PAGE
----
Primary.com, which launched today, is working directly with manufacturers in an attempt to sell products at lower prices than traditional retail brands.
The U.S. Securities & Exchange Commission says Christopher Saridakis tipped friends and relatives to buy GSI Commerce stock ahead of its acquisition by eBay in 2011. Saridakis reached a financial settlement with the SEC, but now faces separate criminal charges in federal court. He resigned from eBay Enterprise in January.
The U.S. Securities & Exchange Commission filed a civil complaint today charging the former president of eBay Enterprise, Christopher Saridakis, with insider trading for tipping his friends and family to the impending purchase of GSI Commerce by eBay Inc. and encouraging them to buy GSI shares.
In a separate filing in the same federal court in Philadelphia, U.S. Attorney Zane D. Memeger for the Eastern District of Pennsylvania filed criminal charges of securities fraud against Saridakis. If convicted Saridakis faces a maximum sentence of 20 years in prison, three years of supervised release, a $5 million fine, and a $100 special assessment, the U.S. Attorney’s office says.
EBay bought GSI Commerce in 2011 for approximately $2.4 billion, renaming it eBay Enterprise last year. At the time of the purchase, Saridakis was CEO of GSI’s Global Marketing Services division, and eBay appointed him president of the GSI Commerce division when the sale closed. Saridakis resigned from eBay Enterprise in January, at the time citing “personal reasons.” Tobias Hartmann is eBay Enterprise’s interim president.
The SEC filed the charges today against Saridakis and Jules Gardner, who court papers describe as a longtime friend of Saridakis, in the U.S. District Court for the Eastern District of Pennsylvania. It also announced that Saridakis had agreed to pay $644,822, which the SEC says is equal to twice the amount of the profits made illegally by the people he tipped—and those they subsequently tipped—to buy GSI stock. Saridakis also cannot serve as an officer or director of a public company under the terms of the settlement.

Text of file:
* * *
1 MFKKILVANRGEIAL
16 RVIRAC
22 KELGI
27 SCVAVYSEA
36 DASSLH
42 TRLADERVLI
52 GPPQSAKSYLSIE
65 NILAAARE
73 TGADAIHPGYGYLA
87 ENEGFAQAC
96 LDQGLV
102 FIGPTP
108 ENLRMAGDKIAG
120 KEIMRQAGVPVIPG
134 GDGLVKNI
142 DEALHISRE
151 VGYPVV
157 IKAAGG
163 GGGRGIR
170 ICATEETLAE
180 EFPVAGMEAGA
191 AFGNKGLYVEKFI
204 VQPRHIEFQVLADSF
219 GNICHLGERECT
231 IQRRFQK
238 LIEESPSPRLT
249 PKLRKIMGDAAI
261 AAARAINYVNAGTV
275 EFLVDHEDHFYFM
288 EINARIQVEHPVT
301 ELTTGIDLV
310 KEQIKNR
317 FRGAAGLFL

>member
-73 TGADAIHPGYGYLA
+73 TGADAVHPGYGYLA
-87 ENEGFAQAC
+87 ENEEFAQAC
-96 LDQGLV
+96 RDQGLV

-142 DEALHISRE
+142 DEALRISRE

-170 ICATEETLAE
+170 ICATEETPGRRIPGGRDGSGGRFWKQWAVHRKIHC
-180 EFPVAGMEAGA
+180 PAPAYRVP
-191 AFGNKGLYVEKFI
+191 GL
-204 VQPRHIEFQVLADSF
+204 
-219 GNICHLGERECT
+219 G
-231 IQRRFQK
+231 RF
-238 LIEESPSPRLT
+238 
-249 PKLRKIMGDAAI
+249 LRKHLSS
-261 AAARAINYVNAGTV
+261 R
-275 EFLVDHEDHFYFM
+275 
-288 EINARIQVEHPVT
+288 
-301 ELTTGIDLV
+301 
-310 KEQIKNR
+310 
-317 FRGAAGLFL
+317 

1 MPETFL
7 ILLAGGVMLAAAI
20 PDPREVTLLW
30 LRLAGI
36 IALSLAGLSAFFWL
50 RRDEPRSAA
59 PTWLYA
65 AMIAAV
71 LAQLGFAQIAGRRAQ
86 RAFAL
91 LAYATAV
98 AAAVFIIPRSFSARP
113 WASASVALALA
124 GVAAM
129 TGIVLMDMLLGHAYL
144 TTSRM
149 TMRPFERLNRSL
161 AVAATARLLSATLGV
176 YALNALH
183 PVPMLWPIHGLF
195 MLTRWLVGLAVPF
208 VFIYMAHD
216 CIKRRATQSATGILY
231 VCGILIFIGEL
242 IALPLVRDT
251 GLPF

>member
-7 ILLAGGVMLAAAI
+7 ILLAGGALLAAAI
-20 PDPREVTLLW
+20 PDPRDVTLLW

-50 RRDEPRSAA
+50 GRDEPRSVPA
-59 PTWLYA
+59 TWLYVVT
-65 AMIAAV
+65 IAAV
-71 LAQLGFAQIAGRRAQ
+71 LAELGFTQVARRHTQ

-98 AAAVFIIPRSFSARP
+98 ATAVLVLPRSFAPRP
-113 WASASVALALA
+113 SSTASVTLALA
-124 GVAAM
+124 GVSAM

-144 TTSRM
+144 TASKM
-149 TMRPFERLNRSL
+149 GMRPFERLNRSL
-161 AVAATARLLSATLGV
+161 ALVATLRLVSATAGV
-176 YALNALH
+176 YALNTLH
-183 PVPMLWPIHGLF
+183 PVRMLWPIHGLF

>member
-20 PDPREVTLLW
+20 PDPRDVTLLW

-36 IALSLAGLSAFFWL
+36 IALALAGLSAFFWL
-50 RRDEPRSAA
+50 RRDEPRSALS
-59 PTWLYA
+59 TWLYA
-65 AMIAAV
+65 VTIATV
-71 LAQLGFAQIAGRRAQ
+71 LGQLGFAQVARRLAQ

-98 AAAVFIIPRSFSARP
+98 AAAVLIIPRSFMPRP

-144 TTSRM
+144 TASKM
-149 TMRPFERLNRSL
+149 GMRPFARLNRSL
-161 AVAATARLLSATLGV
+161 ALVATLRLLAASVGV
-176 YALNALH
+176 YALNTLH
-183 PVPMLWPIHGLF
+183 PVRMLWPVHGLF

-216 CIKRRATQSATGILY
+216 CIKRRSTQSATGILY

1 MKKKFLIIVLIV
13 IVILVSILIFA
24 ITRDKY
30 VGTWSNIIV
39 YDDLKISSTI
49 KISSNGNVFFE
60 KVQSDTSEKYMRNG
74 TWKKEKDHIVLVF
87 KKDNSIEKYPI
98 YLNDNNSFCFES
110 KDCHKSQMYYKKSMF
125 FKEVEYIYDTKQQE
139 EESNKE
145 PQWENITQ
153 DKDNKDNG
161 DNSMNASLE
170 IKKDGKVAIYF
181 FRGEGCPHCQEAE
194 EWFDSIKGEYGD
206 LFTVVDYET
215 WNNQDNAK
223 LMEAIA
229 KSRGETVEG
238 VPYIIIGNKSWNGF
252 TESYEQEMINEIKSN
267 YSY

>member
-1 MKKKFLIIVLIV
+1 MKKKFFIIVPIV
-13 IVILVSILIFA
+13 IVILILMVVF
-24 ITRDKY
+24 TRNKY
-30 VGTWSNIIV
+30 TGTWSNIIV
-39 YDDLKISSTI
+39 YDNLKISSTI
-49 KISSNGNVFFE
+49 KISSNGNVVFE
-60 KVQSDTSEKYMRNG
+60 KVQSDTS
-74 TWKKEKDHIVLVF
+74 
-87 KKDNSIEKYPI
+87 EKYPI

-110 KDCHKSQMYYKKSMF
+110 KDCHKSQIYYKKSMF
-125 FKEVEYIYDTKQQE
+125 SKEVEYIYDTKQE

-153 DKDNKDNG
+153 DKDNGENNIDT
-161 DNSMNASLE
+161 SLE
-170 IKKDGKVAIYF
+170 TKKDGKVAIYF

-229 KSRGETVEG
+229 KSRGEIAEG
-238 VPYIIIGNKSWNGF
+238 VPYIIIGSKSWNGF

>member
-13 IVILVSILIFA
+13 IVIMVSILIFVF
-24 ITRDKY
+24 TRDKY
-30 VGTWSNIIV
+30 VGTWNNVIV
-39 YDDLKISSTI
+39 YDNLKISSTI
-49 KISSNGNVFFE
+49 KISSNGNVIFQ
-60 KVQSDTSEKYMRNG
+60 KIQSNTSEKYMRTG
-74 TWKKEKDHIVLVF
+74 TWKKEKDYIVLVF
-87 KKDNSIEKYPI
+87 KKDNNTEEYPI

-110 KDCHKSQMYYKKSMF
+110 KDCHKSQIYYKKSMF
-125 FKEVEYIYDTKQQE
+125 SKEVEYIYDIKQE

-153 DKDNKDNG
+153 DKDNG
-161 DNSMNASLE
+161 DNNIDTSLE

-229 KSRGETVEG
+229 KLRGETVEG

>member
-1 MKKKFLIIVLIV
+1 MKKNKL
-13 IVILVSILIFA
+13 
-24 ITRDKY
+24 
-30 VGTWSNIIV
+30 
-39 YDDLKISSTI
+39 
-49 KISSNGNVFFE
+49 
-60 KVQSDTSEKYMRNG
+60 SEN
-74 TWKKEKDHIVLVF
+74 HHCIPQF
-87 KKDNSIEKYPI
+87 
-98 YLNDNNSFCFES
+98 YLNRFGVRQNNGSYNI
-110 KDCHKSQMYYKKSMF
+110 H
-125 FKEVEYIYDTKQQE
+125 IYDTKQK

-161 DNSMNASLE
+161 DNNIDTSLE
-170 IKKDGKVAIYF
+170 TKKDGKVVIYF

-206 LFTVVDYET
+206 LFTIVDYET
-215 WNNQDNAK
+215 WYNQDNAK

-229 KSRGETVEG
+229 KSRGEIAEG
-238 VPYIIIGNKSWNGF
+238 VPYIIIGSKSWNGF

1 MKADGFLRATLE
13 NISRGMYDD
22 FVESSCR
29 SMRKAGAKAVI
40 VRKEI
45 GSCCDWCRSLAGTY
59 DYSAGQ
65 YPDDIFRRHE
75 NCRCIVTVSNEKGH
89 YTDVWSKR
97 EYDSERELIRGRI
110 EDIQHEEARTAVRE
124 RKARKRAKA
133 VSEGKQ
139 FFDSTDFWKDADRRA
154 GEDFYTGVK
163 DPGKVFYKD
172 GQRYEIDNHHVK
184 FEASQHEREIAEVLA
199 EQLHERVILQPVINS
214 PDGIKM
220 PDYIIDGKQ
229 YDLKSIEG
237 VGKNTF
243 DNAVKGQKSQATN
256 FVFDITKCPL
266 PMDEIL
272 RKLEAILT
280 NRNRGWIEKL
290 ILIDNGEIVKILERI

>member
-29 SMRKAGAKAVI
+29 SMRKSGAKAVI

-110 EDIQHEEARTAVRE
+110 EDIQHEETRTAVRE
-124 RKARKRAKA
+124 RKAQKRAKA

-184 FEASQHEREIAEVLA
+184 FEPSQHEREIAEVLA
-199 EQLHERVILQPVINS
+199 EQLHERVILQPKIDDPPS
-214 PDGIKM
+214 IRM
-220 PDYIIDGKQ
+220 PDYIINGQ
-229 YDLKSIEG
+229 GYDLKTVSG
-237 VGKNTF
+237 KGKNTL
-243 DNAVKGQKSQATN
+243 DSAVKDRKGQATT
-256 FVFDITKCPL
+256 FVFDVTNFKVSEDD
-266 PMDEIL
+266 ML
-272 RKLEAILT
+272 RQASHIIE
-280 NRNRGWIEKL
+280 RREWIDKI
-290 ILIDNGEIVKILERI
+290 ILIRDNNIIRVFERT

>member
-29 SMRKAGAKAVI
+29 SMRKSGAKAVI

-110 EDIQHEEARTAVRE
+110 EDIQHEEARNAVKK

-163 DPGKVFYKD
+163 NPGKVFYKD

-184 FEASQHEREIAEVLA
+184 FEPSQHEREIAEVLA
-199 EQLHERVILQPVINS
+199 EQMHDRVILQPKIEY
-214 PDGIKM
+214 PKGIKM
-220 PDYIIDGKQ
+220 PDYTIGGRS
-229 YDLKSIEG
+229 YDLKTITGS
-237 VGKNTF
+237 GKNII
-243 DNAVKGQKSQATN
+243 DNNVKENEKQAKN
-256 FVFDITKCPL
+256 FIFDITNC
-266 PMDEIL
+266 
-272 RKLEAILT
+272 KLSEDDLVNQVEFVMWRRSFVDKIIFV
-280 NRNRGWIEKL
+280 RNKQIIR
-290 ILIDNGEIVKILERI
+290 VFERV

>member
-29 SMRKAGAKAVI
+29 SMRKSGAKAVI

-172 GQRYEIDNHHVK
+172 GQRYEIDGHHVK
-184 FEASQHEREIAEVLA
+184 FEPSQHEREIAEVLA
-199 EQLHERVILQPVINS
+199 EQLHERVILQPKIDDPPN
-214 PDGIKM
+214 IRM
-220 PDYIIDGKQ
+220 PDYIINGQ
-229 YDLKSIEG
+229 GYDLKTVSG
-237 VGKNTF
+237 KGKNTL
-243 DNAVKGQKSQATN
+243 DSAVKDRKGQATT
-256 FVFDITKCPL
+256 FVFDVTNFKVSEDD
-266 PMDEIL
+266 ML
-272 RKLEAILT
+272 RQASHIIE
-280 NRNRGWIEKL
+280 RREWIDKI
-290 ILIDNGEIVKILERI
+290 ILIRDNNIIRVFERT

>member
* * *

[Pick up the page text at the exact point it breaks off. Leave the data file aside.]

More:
Saridakis was not charged with profiting from the sale directly. The SEC says he told two family members and two friends about the coming sale of GSI, a publicly traded company, to eBay; that was information not publicly available and put him in breach of his duty to GSI and its shareholders. The closing price of GSI stock increased more than 50% the day eBay announced the deal.
Among the evidence included in the complaint are text messages from March 2011 between Saridakis and Gardner in which Saridakis says Gardner should own GSI shares—and soon. Gardner paid nearly $471,000 for 25,000 shares two days later; he’d never owned GSI stock before. The SEC says Gardner has agreed to turn over the $259,054 profit he made as a result. Gardner also shared Saridakis’ tip with two friends, who also bought shares. The SEC says those individuals have also agreed to pay to settle the charges. The SEC says the five traders and a further individual involved in the case will pay a combined total of more than $490,000 in settlements.
“Although Saridakis’ tips spun a web of illegal trading, some of the downstream tippees substantially assisted in our investigation while others hindered it,” says Andrew J. Ceresney, director of the SEC’s Division of Enforcement, in a statement, noting those that didn’t cooperate with the investigation faced increased penalties.
An eBay Inc. spokeswoman today declined to comment on the case, saying it relates to transactions that took place before Saridakis joined eBay.
GSI Commerce was based in Pennsylvania and provided technology and services to numerous Top 500 e-retailers. Dozens of e-retailers ranked in Internet Retailer’s 2014 Top 500 Guide cite eBay Enterprise as a vendor, although the services provided by eBay Enterprise are much broader now than when eBay Inc. acquired GSI in 2011.